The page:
Helen Elizabeth Martins was born on 23 December 1897 in the Karoo village of Nieu Bethesda in the Eastern Cape. She was the youngest of six children and spent her childhood growing up in Nieu Bethesda. She went on to obtain a teacher's diploma in nearby Graaff-Reinet and, around that time, married Johannes Pienaar - a teacher, dramatist and, in later years, a politician. The marriage was brief, and while she certainly spent time in the Transvaal (now Gauteng), Cape Town and Port Elizabeth, knowledge about her activities in the years that followed the breakup of her marriage remains sketchy and often contradictory.
Martins returned to Nieu-Bethesda in the nineteen-thirties to care for her ailing and elderly parents. Her mother, who had long been an invalid, passed away in 1941. 'Oom Piet' Martins died in 1945, and Helen Martins was left alone, with few prospects, in this remote Karoo village. It was some time after this, somewhere in her late forties or early fifties that 'Miss Helen', as she became known, was to begin to transform her surroundings.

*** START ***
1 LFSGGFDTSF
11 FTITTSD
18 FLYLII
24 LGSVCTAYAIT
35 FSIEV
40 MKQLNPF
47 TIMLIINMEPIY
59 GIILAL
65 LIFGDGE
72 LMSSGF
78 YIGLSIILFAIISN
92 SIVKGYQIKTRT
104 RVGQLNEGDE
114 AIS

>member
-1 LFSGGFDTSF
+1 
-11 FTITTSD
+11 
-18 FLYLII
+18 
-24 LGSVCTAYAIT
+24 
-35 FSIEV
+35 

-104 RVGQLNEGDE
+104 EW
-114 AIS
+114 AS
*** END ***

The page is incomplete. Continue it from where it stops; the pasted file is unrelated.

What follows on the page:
It is certain that Miss Helen sought praise and attention through her work but as time progressed, and derision and suspicion grew within the village, she became increasingly reclusive. Miss Helen was notorious for not taking care of herself and as time, arthritis, and the arduous nature of her undertaking took its toll on her physique, she became increasingly shy of her appearance and took great pains to avoid seeing people in the street. The friends that she had, however, describe her as an intensely passionate person who became particularly animated and excited when discussing the latest ideas for her beloved creation.
In order to pursue her vision, Miss Helen had successfully managed to endure great physical and emotional hardship. That is, until her eyesight began to fail her. On a cold winters' morning in 1976, at the age of seventy-eight, Helen Martins took her own life by swallowing caustic soda. It was her wish that her creation be preserved as a museum. And, her desire to be recognised as an artist is magnificently realised in the attention accorded to the Owl House and the fact that her artwork, once an object of derision and embarrassment, has become the single most important asset of the village of Nieu-Bethesda.
Dear friends of SAHO
South African History Online (SAHO) needs your support.
SAHO is one of the most visited websites in South Africa with over 6 million unique users a year. Our goal is to fulfill our mandate and continue to build, and make accessible, a new people’s history of South Africa and Africa.
Please help us deliver this by contributing upwards of $1.00 a month for the next 12 months.